Hitting a pothole at high speed would not turn the steering wheel in the driver's hands. This new type of variable assist power steering was fitted to the Citroen CX in large numbers and its basic principle has since spread throughout the vehicle population. DIRAVI as it was called, allowed great assistance to the motorist while parking, but little assistance at motorway speeds; the system adjusts the hydraulic pressure on the steering centering cam according to vehicle speed so that the amount of steering feel remained constant at any speed, counteracting the tendency of manual and ordinary power assisted steering to feel light at high speed. Thus the car turns at low speed, emphasized by high gearing given two turns lock-lock, more effort is required at higher speed. If the driver released the steering wheel the steering would center back to the straight ahead position, it was geared for minimal steering input – with 2 turns from lock to lock described as like a go kart. Many contemporary reviewers remarked that this system would take at least 80 km of driving to become familiar, but
Louis Philip Kentner was a Hungarian British, pianist who excelled in the works of Chopin and Liszt, as well as the Hungarian repertoire. He was born Lajos Kentner in Karwin to Hungarian parents, he received his education as a musician at the Royal Academy of Music in Budapest from 1911 to 1922, studying with Arnold Székely, Hans Koessler and Zoltán Kodály, Leo Weiner. Kentner commenced his concert career at the age of 15; until 1931 he was known internationally as Ludwig Kentner. He was awarded 5th Prize at the 1932 International Chopin Piano Competition in Warsaw, he moved to England permanently in 1935. He gave radio broadcasts of the complete sonatas of Beethoven and Schubert, the complete Well-Tempered Clavier, the complete Années de pèlerinage, he was President of the British Liszt Society for many years, until his death. In 1975 he invited the Argentinian young pianist Enrique A. Danowicz, in order to take his musical education under his personal care at the Menuhin School of Music in London,U.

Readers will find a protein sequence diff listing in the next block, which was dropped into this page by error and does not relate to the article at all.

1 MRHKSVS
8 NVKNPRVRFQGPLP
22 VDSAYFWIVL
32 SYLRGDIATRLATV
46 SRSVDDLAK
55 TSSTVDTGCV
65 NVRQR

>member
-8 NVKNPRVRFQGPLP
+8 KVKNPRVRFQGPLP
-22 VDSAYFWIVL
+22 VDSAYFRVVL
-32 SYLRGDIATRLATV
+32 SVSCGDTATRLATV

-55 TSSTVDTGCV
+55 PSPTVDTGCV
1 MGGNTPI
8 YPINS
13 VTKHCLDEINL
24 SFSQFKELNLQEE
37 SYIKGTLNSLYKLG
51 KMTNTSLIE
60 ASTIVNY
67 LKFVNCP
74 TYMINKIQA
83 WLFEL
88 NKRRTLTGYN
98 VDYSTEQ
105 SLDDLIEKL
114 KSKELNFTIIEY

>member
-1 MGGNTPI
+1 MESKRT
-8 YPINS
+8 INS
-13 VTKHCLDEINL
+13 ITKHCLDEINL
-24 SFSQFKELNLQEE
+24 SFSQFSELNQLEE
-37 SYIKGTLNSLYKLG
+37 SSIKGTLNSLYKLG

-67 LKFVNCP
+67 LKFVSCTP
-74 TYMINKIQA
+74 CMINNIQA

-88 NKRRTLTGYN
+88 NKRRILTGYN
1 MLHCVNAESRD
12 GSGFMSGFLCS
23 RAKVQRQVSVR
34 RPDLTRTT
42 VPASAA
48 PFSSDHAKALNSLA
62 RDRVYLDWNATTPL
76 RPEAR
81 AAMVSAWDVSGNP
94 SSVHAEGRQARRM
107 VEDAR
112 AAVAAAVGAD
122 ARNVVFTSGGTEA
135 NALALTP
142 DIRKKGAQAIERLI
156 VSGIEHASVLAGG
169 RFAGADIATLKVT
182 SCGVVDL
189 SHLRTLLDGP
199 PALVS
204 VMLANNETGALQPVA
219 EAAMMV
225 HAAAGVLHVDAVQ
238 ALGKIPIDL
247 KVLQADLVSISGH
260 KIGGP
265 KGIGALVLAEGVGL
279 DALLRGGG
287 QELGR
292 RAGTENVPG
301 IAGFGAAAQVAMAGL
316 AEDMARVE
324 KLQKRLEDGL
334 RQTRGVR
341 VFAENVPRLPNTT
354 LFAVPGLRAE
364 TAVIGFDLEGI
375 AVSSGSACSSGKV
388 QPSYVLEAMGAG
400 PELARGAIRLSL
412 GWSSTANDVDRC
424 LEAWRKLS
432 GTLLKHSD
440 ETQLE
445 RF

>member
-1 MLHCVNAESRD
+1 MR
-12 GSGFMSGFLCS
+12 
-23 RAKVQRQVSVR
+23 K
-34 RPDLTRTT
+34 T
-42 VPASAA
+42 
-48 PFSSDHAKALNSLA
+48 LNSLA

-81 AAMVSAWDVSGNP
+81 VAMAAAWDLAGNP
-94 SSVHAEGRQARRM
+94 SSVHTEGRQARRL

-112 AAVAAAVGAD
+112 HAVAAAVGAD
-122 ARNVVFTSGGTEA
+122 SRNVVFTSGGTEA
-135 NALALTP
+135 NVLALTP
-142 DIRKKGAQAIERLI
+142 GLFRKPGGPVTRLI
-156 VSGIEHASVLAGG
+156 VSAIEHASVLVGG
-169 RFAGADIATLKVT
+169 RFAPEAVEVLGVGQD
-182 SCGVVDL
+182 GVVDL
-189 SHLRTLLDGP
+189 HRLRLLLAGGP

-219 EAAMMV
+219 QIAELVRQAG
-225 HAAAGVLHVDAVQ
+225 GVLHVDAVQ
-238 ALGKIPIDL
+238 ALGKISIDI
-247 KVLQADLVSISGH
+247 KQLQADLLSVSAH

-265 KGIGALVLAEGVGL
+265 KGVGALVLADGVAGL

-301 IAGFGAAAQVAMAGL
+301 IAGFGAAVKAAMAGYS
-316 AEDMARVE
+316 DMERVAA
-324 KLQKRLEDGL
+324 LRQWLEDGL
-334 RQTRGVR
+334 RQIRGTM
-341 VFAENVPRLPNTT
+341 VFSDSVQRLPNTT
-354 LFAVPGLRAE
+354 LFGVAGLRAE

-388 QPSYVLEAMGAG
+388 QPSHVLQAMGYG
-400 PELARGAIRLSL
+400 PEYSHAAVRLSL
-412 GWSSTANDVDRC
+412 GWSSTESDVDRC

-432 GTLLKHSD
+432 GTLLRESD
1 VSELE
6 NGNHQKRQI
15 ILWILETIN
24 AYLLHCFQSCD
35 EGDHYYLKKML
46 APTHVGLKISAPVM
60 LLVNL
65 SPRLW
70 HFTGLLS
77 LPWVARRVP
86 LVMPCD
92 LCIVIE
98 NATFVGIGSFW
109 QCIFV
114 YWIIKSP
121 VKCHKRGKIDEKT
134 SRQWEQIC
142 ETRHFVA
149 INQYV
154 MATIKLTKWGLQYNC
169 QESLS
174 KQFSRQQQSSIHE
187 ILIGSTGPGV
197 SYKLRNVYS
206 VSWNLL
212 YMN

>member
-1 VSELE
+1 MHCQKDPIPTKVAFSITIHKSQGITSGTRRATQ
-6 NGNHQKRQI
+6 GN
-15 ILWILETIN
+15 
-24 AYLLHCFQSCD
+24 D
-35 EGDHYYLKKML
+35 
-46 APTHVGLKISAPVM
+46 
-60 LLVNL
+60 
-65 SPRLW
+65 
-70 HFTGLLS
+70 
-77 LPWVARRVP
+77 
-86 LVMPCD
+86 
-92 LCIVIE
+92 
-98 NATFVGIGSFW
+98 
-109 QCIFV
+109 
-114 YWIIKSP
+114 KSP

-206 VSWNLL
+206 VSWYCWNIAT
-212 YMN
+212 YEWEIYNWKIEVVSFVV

K. Where Kentner was director at the time. Kodaly composed his Dances of Marosszék for Kentner, who premiered the work in Budapest on 14 March 1927. At the composer's request, he was the soloist at the Hungarian premiere of Bartók's Piano Concerto No. 2, in Budapest in 1933, under Otto Klemperer. He and Yehudi Menuhin gave the first performance of William Walton's Violin Sonata, at Zürich on 30 September 1949, his playing was heard in Richard Addinsell's Warsaw Concerto from the soundtrack of the 1941 film Dangerous Moonlight. However, his hands were not shown, he preferred to be uncredited as he did not think that being associated with film music would help his career; when the piece achieved worldwide popularity, however, he was happy to acknowledge his involvement. He was a member of many music competition juries, he composed, his output including orchestral works, chamber music, piano pieces and songs. His first wife was the pianist Ilona Kabos; that marriage ended in 1945, he married Griselda Gould, daughter of the pianist Evelyn Suart, whose other daughter Diana became Yehudi Menuhin's second wife in 1947.
James Leroy Bondsteel was a United States Army soldier who served during the Vietnam War, where he earned the Medal of Honor. His Medal of Honor, awarded in November 1973, was the last presented by President Richard Nixon. Camp Bondsteel, located in Kosovo, is named in his honor; the northbound bridge over the Knik River along the Glenn Highway north of Anchorage, where Bondsteel died in a freak traffic collision, is named in his honor. James Leroy Bondsteel was born in Jackson, Michigan to Betty Jean Daisy and her fiancee, Kenneth Bondsteel, he enlisted in the United States Marine Corps in 1965 after graduating from Jonesville High School in Jonesville, Michigan. He was sent to Korea. Once he had finished his stint in the Corps he joined the United States Army, serving from 1965 to 1985. From 1966 to 1970 he was assigned to Company A, 2nd Battalion, 2nd Infantry Regiment, 1st Infantry Division, he received the Medal of Honor for his most heroic actions, which occurred on May 24, 1969 near An Lộc, South Vietnam during Operation Toan Thang III.